Botswana | Politicians “fueling violence” against LGBTIQ community

Members of the LGBTIQ community in Botswana say that politicians are using homophobic vitriol to attack their opponents in a dangerous election ploy.

LGBTIQ group Legabibo has condemned homophobic statements by a politician in an article published by The Midweek Sun on 16 October, titled Homophobic Leaders! – Opposition politicians don’t want gays, lesbians.

In it, independent parliamentary candidate Jafta Radibe said that “homosexuality is not a Setswana culture” and that “the President of the Republic of Botswana owes the nation an explanation how he came to legalize same-sex relations.”

He also stated that the recent court ruling decriminalising homosexuality in Botswana “didn’t go through parliament and went through a backdoor.”

The politician further said that “When a man sleeps with another man, his anus gets loose and in the long term, he will have to wear diapers.”

Radibe also asserted that “I hear some of them became gays because of the love of money” and that “gays initiate others.”

The comments ahead of the general elections on 23 October are proof that violence and discrimination towards the community are fuelled by some community leaders, Legabibo said.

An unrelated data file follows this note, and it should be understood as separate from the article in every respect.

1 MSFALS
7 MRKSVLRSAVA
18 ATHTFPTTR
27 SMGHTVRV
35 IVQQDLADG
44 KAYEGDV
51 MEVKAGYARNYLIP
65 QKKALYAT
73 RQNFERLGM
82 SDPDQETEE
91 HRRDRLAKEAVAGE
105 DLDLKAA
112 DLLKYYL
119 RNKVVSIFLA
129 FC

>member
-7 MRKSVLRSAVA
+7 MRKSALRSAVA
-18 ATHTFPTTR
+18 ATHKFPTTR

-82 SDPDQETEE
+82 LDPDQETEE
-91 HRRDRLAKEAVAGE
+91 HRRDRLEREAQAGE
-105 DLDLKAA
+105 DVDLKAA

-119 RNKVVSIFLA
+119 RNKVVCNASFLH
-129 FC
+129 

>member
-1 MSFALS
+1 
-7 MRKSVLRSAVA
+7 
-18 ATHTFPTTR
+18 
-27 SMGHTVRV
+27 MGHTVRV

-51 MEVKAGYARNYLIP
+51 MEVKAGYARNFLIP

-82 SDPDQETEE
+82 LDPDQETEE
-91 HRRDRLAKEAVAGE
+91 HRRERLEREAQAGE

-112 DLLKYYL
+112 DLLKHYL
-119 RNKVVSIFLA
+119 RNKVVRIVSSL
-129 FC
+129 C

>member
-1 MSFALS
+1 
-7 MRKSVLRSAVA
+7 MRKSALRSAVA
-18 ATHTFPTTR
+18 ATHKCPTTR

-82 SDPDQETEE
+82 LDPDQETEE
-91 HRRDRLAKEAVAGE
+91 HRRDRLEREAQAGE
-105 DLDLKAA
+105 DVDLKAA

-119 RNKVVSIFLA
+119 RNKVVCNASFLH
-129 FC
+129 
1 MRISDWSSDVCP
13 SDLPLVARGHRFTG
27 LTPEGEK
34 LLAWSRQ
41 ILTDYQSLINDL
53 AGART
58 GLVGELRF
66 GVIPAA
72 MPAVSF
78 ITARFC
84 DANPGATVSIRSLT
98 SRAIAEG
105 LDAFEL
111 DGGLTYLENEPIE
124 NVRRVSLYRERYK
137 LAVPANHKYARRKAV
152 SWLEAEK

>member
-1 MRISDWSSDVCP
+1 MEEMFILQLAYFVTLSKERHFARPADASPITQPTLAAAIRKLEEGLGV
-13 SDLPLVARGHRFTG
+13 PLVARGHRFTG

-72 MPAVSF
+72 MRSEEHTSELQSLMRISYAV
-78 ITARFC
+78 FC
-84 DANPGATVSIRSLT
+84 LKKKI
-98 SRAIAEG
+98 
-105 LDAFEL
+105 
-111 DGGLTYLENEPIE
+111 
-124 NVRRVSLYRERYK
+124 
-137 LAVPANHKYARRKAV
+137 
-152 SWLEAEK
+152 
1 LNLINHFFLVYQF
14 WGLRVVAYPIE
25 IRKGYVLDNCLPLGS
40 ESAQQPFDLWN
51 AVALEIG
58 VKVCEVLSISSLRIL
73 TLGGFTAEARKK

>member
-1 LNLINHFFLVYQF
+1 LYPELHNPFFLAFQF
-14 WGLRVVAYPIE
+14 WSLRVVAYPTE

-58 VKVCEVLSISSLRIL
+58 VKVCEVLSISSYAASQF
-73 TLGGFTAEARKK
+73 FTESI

“Sexual diversity has been with us since the beginning of time and one identifying as LGBTIQ is natural. What is not a part of our Setswana culture is hate, disrespect and exclusion of Batswana,” commented Matlhogonolo Samsam, Media Advocacy & Communications Officer for Legabibo.

Radibe was accused of undermining the legitimacy and independence of the courts. “The judiciary plays a vital role in ensuring that laws are followed and constitutional rights of all Batswana are protected,” said Samsam.

“Community leaders need to acknowledge the diversity of our society and that all Batswana are entitled to enjoy their fundamental rights to freedoms of expression and identity and the rights to liberty and sexual autonomy.”

The organisation believes that Radibe’s comments are misleading and contribute to dangerous misconceptions about LGBTQ people.

“There is no such thing as recruiting and initiating people into homosexuality,” said Samsam. “Lastly, religion is not to be used as a weapon of hate towards LGBTIQ individuals, but needs to be used to promote inclusion, love and Botho [humanity and respect]!”

Legabibo cautioned politicians to refrain from “using the LGBTIQ community to ‘decampaign’ other politicians, but rather one should be able to stand on their own merit, quality and worth.”

On 11 June, the Botswana High Court made history when it found that criminalising homosexuality is unconstitutional. While the decision remains in force for now, the attorney general has lodged an appeal against the ruling.

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